Cervelo P5X

Cervelo P5X

This year’s Ironman World Championships marked the release of Cervelo’s flagship triathlon bike, the P5X. It’s an insane, ambitious, supercar of a bicycle that’s been polarizing both our shop staff and customers since it’s release. We can understand that. With two models coming in at approx. 11k and 15k, the price tag alone is an issue.

And depending on who you talk to, the aesthetics of the bike are either a thing of beauty, or Frankenstein’s monster. With the P5X, Cervelo has created one of the most discussed, divisive bikes in recent history, and we can only thank them for that.

Cervelo is a company that owns the Kona Bike Count. It’s the king of the triathlon market, selling P2’s like we sell Clif Bars. Yet here they are, showing us the way forward. Pushing the limits and never growing complacent. This is a company with an almost neurotic need to create. We were chatting about this at the shop and realized that in little more than the past year, Cervelo has released the new C Series of endurance road bikes, the R3 Disc, the S3 Disc, as well as the P5X.

That’s astonishing.


Our Cervelo rep has been making the rounds to all of our seven locations and we’ve gotten the chance to really look at the design of the P5X. Our jaded mechanics have been quick to pull the bike apart. We expected to hear only groans and grumbles as they recognized the gimmicks Cervelo must surely have hidden somewhere. But to our delight, our fitters and service staff all came away with real respect for the bike.

The P5X is more adjustable than you’d ever imagine. With a front end that raises and lowers in much the same way your seat post does, you can achieve a wide variety of positions. The base bar flips, the aero pads have a lot of adjustability and you can take the front end off for packing into a bike box very quickly. Even the saddle rails offer more fore/aft adjustment than you’d normally see.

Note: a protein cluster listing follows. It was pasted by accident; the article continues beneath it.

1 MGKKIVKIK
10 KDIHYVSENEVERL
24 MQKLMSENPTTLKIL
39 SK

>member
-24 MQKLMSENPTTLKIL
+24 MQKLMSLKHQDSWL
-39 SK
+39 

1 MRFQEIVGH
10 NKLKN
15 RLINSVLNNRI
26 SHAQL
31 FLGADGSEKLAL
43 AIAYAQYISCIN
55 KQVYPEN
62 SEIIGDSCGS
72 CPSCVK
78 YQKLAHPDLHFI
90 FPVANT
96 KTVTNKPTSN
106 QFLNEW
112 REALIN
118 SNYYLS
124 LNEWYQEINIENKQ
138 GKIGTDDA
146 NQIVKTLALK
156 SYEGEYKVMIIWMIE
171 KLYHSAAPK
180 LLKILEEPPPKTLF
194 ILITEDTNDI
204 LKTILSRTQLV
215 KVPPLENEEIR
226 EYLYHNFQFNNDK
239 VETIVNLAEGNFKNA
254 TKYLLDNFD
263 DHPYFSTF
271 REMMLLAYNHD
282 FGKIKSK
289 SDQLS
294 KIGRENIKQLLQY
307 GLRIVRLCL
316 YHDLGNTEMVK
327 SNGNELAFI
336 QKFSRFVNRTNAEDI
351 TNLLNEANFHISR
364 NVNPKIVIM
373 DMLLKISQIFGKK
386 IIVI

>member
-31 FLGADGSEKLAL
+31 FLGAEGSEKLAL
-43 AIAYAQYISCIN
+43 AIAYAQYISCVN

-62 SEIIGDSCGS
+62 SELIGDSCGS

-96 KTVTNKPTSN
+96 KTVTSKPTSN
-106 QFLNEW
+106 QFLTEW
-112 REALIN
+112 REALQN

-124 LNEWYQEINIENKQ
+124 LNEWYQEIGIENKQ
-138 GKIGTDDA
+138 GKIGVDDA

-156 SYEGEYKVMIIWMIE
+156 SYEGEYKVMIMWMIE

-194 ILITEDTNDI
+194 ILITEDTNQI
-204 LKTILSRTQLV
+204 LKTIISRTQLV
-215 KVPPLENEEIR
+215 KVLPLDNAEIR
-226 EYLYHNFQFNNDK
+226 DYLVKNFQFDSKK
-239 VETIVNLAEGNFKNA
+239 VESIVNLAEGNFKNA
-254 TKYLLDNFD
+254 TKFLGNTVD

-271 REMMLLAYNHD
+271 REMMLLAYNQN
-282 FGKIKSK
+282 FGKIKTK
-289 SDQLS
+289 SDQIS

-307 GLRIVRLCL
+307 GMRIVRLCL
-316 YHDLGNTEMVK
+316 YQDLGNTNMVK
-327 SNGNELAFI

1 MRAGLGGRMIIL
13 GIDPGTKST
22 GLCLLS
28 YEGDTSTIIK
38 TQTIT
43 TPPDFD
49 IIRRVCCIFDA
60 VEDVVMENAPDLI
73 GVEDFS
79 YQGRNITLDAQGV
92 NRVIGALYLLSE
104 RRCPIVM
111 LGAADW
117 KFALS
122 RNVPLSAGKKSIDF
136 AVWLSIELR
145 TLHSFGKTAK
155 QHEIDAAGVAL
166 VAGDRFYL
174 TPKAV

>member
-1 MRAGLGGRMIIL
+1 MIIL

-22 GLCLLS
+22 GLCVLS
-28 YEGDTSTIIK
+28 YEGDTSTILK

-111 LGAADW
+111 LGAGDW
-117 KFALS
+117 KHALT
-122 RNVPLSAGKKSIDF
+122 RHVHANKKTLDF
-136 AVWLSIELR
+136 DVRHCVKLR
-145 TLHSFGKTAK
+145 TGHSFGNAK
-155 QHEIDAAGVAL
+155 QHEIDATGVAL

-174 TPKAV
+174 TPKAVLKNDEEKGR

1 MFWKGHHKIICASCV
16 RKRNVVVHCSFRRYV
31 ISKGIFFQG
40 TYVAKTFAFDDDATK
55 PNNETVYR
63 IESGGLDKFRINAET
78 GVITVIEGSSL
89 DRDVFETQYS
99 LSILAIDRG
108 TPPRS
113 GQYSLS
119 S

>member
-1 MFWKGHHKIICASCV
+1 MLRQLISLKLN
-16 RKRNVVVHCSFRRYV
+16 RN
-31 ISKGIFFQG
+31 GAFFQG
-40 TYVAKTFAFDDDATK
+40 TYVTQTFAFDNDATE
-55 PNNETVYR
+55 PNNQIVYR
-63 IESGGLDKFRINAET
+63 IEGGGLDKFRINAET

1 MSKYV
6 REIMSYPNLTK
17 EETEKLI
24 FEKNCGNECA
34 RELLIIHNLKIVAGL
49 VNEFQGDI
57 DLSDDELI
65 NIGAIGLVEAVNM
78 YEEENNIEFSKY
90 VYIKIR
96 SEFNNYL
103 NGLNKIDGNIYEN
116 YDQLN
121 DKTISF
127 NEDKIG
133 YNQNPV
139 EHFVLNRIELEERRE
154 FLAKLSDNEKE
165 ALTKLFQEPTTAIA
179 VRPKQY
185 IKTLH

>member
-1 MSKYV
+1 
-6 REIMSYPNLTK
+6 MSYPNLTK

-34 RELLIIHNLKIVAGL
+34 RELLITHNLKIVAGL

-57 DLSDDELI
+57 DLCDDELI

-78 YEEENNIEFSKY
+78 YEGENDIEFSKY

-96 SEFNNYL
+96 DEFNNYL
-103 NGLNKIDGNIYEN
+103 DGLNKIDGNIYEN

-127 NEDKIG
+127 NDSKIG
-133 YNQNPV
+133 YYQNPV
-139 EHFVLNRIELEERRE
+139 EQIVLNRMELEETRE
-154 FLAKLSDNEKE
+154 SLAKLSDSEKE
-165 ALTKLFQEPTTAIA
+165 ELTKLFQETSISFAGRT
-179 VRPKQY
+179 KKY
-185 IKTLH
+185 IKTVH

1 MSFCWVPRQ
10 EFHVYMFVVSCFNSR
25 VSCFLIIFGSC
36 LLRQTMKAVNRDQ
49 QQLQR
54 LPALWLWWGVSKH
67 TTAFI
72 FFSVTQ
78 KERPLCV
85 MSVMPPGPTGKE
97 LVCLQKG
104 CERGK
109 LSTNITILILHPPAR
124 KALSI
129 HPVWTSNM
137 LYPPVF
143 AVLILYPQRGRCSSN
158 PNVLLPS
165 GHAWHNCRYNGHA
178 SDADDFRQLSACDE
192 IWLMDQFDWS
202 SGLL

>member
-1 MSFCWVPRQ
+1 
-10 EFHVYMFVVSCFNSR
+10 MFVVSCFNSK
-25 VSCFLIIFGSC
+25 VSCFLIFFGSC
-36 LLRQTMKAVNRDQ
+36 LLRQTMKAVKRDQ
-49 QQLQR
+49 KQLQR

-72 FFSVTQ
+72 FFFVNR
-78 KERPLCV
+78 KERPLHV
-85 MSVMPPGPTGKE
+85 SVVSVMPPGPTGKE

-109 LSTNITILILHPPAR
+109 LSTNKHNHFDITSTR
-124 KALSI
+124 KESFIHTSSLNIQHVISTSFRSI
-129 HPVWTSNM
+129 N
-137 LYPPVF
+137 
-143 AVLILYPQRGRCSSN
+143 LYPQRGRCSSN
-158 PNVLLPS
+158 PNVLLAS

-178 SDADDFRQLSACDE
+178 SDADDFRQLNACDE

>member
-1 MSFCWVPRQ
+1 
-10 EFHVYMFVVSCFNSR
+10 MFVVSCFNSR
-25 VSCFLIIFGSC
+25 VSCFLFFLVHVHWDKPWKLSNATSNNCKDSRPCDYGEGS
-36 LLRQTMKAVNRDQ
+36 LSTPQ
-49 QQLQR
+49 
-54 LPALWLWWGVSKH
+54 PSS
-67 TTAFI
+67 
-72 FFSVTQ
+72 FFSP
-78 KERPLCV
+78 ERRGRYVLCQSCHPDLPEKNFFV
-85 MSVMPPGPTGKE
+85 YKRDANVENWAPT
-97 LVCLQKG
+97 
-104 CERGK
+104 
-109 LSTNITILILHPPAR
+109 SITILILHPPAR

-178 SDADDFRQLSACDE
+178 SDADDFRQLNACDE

The frame itself is made (right here in the US of A) from one giant carbon mold. This means that there are no glued seams, and the monocoque chassis is extremely strong. Cervelo has taken advantage of the empty spaces within the frame itself to create some nice integrated storage. In fact, you can easily fit a spare tubular tire into the cavity of the bike.

Hydraulic disc brakes and Shimano or Sram electronic shifting round out the package, as we’ll they should. This is a lifetime bike after all. And yes, disc brakes are on triathlon bikes now. We have no doubt that the industry will follow Cervelo’s lead on this. Disc brakes have objectively better stopping power, and they’ve already taken over practically every other aspect of the cycling industry.

Chapeau, Cervelo… With the P5X you’ve created something that has our customers talking. The truth is that we’ll only sell as couple of these dream bikes, but the trickle down effect will resonant throughout the entirety of the Cervelo Tri bike line for years to come. Thanks for taking a risk in the pursuit of speed

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